Published in Features, Issue 6 (November/December 2022), Volume 30

By John Walsh

In this centenary year of the foundation of the state, one topic that has received little attention is the Irish language. For instance, none of the 50 essays in the Royal Irish Academy’s landmark publication Ireland 1922: independence, partition, civil war deals specifically with Irish, and it has not occupied any significant place in the Decade of Centenaries initiative. This is surprising, given the centrality of Irish in the cultural revival movement of the late nineteenth and early twentieth centuries and the role of members of Conradh na Gaeilge (Gaelic League) in the first independent government, leading to significant policy supports for Irish in the decades that followed.

Above: A protest outside RTÉ in the mid-1980s. (Conradh na Gaeilge)


So what has been the state of language policy over the past century? What have been the relative successes and failures of various government and civil society initiatives—for speakers of Irish throughout Ireland, for the Gaeltacht, for education, for legislation and for broadcasting? Language policy is a sub-branch of sociolinguistics—the study of the intersection of language and society—but also has links to other social sciences, ranging from sociology to governance. Emerging in the middle of the twentieth century, nowadays it is understood as some form of political intervention in a language situation, involving a range of actors spanning central government, local agents of the state and civil society. In the case of minority languages such as Irish, the ostensible aim is to strengthen the language (overt policy), but competing ideological currents (covert policy) may actually undermine the formal aims. A good example is the case of road signs: although Irish is constitutionally the national and first official language, it is in a smaller font and italicised on road signs, suggesting an inferior status. The time-line of the emergence of language policy is critical because the foundation of the Irish state pre-dated the academic discipline by about three decades, meaning that the policy-makers were operating with no specialist knowledge of the task at hand.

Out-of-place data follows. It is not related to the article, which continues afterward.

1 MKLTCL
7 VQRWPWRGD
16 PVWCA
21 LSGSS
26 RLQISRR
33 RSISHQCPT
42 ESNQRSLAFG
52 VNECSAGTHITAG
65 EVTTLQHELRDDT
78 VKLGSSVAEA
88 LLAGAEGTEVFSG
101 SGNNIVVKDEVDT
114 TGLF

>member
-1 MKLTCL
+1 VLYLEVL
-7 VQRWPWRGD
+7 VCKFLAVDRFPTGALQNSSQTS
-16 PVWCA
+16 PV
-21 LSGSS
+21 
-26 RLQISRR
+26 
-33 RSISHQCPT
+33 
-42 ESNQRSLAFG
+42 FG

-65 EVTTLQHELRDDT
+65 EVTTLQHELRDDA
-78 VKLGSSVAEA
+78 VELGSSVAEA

Irish has long been spoken throughout Ireland and the cross-border dimension has been a recurring theme over the past century. Although Irish was repressed under decades of Unionist government in Northern Ireland, it has resurged in recent decades, culminating in a successful campaign to force the British government to bring forward language legislation at Westminster. The current demography of Irish-speakers on both sides of the border is complex owing to different sets of census questions and ranges from relatively high percentages of daily speakers in the Gaeltacht to lower percentages elsewhere, often boosted by local community initiatives to support the language. Studying specific districts over time allows us to trace the changing fortunes of Irish; for instance, a study of the west Waterford Gaeltacht of Na Déise encompasses ethnographic insights provided by folklore collectors in the 1930s and the contemporary ‘language planning process’ aimed at boosting local use and knowledge of Irish.

From the eighteenth century, Ireland witnessed severe language shift from Irish to English. In 1922 less than one in five of the population had competence in Irish and most of its speakers lived in impoverished districts that came to be known as the Gaeltacht. The last century’s policy on the Gaeltacht spans milestone initiatives such as the establishment of dedicated institutions in the 1950s and recent sociolinguistic surveys highlighting the vulnerability of Irish as community language. A significant early language policy initiative was the Free State’s Gaeltacht Commission of 1925–6. Although some of the proposals were far-fetched, many worthwhile suggestions were blocked by the Department of Finance, itself led by former Conradh na Gaeilge member Ernest Blythe. This established a pattern in language policy that would persist over the decades: the Irish state expressing support for the revival but stopping short of measures that would make it a reality.